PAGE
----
A new report from The Climate Institute indicates solar power continues to be a preferred energy source among Australians – as for coal, not so much. In fact, there’s very little love for the little black rock.
Climate of the Nation 2016 includes the results of a survey of more than 2,000 Australians on their attitudes to climate change and related issues.
When asked to rank their top three preferred sources of energy, 86 per cent of those surveyed included solar energy and 70 per cent chose wind power; up from 85% and 69% respectively compared to 2015.
Only 12 percent of respondents listed coal among their top three energy choices.
59 per cent named solar power as their most preferred source of energy, more than five times as many who chose wind (11%) and nearly twenty times more than those who chose coal (3%).
6 percent elected nuclear energy as their most favoured, and 4% gas.
The news gets worse for coal.
“Three in four Australians agree it’s inevitable that the nation’s current coal-fired power generation need to be replaced,” states the report.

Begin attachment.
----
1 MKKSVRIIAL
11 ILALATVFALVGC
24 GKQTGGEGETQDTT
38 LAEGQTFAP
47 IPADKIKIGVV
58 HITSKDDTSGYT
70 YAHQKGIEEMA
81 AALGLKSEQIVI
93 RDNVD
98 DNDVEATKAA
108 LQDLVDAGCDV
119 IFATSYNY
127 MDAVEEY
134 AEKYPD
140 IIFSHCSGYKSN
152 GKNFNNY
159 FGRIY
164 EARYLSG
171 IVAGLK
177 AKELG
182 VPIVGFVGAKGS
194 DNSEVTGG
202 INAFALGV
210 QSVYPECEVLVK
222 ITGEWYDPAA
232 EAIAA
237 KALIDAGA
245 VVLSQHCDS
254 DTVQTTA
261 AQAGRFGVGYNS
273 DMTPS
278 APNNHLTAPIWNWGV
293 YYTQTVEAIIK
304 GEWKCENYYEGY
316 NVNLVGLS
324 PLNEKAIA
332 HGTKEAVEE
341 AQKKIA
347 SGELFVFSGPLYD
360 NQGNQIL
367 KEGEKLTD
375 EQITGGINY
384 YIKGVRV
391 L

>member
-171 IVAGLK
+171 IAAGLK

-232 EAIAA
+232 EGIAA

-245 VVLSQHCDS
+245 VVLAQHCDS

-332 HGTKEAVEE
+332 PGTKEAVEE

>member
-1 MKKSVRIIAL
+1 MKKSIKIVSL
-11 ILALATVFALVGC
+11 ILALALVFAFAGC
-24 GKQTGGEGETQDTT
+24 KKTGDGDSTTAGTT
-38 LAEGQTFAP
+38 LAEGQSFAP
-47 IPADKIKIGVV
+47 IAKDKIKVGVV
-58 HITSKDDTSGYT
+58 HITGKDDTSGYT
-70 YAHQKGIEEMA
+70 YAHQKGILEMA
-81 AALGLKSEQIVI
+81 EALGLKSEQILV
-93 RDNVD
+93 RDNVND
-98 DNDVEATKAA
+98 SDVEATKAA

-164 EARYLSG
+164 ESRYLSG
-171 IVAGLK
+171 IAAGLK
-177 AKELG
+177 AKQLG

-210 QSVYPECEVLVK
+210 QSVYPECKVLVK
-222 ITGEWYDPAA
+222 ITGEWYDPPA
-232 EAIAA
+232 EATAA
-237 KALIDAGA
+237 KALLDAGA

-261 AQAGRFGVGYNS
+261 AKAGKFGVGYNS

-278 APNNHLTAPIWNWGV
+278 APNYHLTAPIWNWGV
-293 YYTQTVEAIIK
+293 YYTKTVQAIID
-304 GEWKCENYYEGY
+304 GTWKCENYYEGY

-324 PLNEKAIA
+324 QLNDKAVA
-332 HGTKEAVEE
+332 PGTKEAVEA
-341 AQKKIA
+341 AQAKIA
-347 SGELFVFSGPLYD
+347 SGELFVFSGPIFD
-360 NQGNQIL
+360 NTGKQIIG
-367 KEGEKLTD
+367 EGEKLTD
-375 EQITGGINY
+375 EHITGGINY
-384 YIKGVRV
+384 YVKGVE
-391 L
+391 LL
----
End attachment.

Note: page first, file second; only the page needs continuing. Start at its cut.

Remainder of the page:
“Around the same proportion of Australians agree that governments need to implement a plan to ensure the orderly closure of old coal plants and their replacement with clean energy.”
In South Australia, which waved bye-bye to local coal fired power generation this year, 76% wanted to see coal phased out gradually (compared to 70% nationally). 33% of Western Australians want to see the emissions-belching power plants phased out as soon as possible; compared to a national average of 21 per cent.
On a related note, speculation is increasing that Hazelwood Power Station in Victoria, one of the nation’s most polluting coal-fired electricity generators, will close soon. However, new owner ENGIE has said “categorically there has been no decision made”.
Climate of the Nation 2016 indicates the majority of Australian who believe climate change is occurring has reached 77 per cent; up from 70 per cent last year, 66 per cent in 2013 and 64 per cent in 2012.
“Australians, in record numbers, accept climate change is happening, and even more can see economic opportunity in the clean energy future they want to be part of,” said The Climate Institute CEO, John Connor
The full report can be viewed here (PDF).